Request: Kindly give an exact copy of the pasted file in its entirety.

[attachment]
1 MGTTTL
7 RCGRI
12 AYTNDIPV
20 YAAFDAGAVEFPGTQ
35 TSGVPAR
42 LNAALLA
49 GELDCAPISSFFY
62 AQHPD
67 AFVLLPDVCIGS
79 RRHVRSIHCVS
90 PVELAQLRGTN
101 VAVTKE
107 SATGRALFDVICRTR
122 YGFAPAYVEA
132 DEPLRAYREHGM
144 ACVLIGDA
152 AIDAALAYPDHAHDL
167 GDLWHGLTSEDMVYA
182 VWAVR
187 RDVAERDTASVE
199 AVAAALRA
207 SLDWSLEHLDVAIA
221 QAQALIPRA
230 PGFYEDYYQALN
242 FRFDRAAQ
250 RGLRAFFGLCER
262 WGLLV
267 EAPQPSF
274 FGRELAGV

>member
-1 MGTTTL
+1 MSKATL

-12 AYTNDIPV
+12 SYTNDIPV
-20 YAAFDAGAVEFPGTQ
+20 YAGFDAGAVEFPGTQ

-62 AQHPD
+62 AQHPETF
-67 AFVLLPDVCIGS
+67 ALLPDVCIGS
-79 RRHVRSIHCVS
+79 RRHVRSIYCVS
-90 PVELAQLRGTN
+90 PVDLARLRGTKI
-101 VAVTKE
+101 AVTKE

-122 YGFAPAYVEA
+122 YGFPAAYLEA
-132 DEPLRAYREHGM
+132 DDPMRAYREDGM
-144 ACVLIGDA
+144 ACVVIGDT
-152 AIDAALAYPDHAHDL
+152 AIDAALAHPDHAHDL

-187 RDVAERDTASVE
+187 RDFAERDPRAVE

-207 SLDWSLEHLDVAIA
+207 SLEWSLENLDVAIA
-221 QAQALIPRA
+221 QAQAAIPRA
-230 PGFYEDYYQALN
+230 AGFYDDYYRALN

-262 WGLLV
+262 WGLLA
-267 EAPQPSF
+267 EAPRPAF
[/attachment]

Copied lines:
1 MGTTTL
7 RCGRI
12 AYTNDIPV
20 YAAFDAGAVEFPGTQ
35 TSGVPAR
42 LNAALLA
49 GELDCAPISSFFY
62 AQHPD
67 AFVLLPDVCIGS
79 RRHVRSIHCVS
90 PVELAQLRGTN
101 VAVTKE
107 SATGRALFDVICRTR
122 YGFAPAYVEA
132 DEPLRAYREHGM
144 ACVLIGDA
152 AIDAALAYPDHAHDL
167 GDLWHGLTSEDMVYA
182 VWAVR
187 RDVAERDTASVE
199 AVAAALRA
207 SLDWSLEHLDVAIA
221 QAQALIPRA
230 PGFYEDYYQALN
242 FRFDRAAQ
250 RGLRAFFGLCER
262 WGLLV
267 EAPQPSF
274 FGRELAGV

>member
-1 MGTTTL
+1 MSKATL

-12 AYTNDIPV
+12 SYTNDIPV
-20 YAAFDAGAVEFPGTQ
+20 YAGFDAGAVEFPGTQ

-62 AQHPD
+62 AQHPETF
-67 AFVLLPDVCIGS
+67 ALLPDVCIGS
-79 RRHVRSIHCVS
+79 RRHVRSIYCVS
-90 PVELAQLRGTN
+90 PVDLARLRGTKI
-101 VAVTKE
+101 AVTKE

-122 YGFAPAYVEA
+122 YGFPAAYLEA
-132 DEPLRAYREHGM
+132 DDPMRAYREDGM
-144 ACVLIGDA
+144 ACVVIGDT
-152 AIDAALAYPDHAHDL
+152 AIDAALAHPDHAHDL

-187 RDVAERDTASVE
+187 RDFAERDPRAVE

-207 SLDWSLEHLDVAIA
+207 SLEWSLENLDVAIA
-221 QAQALIPRA
+221 QAQAAIPRA
-230 PGFYEDYYQALN
+230 AGFYDDYYRALN

-262 WGLLV
+262 WGLLA
-267 EAPQPSF
+267 EAPRPAF